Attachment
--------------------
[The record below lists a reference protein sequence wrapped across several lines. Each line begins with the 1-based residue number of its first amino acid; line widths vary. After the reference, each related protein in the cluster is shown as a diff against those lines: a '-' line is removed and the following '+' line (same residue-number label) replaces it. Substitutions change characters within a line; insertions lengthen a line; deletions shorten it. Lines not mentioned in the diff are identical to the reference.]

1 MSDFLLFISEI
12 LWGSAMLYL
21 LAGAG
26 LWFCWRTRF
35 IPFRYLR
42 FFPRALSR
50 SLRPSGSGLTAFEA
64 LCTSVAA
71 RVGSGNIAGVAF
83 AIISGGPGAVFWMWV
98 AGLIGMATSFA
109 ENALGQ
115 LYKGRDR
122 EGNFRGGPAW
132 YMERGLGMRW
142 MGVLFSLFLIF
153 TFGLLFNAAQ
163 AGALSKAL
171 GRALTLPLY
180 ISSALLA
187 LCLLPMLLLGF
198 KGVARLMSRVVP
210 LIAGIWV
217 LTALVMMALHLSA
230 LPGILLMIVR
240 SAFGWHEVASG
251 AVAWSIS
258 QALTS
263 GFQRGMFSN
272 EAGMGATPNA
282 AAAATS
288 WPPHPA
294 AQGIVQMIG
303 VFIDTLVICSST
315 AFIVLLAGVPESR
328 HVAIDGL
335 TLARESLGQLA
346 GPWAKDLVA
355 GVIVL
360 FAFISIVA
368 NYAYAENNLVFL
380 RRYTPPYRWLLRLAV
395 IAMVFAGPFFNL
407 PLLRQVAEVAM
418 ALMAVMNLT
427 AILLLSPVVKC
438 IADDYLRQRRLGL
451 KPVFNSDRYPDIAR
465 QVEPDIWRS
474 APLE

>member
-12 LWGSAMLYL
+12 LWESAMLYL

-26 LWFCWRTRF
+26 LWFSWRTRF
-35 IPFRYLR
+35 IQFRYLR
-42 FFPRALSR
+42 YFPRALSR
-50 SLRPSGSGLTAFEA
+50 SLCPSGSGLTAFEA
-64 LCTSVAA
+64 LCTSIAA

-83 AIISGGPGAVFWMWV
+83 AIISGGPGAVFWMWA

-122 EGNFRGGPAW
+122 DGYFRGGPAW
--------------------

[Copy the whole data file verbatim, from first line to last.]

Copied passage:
[The record below lists a reference protein sequence wrapped across several lines. Each line begins with the 1-based residue number of its first amino acid; line widths vary. After the reference, each related protein in the cluster is shown as a diff against those lines: a '-' line is removed and the following '+' line (same residue-number label) replaces it. Substitutions change characters within a line; insertions lengthen a line; deletions shorten it. Lines not mentioned in the diff are identical to the reference.]

1 MSDFLLFISEI
12 LWGSAMLYL
21 LAGAG
26 LWFCWRTRF
35 IPFRYLR
42 FFPRALSR
50 SLRPSGSGLTAFEA
64 LCTSVAA
71 RVGSGNIAGVAF
83 AIISGGPGAVFWMWV
98 AGLIGMATSFA
109 ENALGQ
115 LYKGRDR
122 EGNFRGGPAW
132 YMERGLGMRW
142 MGVLFSLFLIF
153 TFGLLFNAAQ
163 AGALSKAL
171 GRALTLPLY
180 ISSALLA
187 LCLLPMLLLGF
198 KGVARLMSRVVP
210 LIAGIWV
217 LTALVMMALHLSA
230 LPGILLMIVR
240 SAFGWHEVASG
251 AVAWSIS
258 QALTS
263 GFQRGMFSN
272 EAGMGATPNA
282 AAAATS
288 WPPHPA
294 AQGIVQMIG
303 VFIDTLVICSST
315 AFIVLLAGVPESR
328 HVAIDGL
335 TLARESLGQLA
346 GPWAKDLVA
355 GVIVL
360 FAFISIVA
368 NYAYAENNLVFL
380 RRYTPPYRWLLRLAV
395 IAMVFAGPFFNL
407 PLLRQVAEVAM
418 ALMAVMNLT
427 AILLLSPVVKC
438 IADDYLRQRRLGL
451 KPVFNSDRYPDIAR
465 QVEPDIWRS
474 APLE

>member
-12 LWGSAMLYL
+12 LWESAMLYL

-26 LWFCWRTRF
+26 LWFSWRTRF
-35 IPFRYLR
+35 IQFRYLR
-42 FFPRALSR
+42 YFPRALSR
-50 SLRPSGSGLTAFEA
+50 SLCPSGSGLTAFEA
-64 LCTSVAA
+64 LCTSIAA

-83 AIISGGPGAVFWMWV
+83 AIISGGPGAVFWMWA

-122 EGNFRGGPAW
+122 DGYFRGGPAW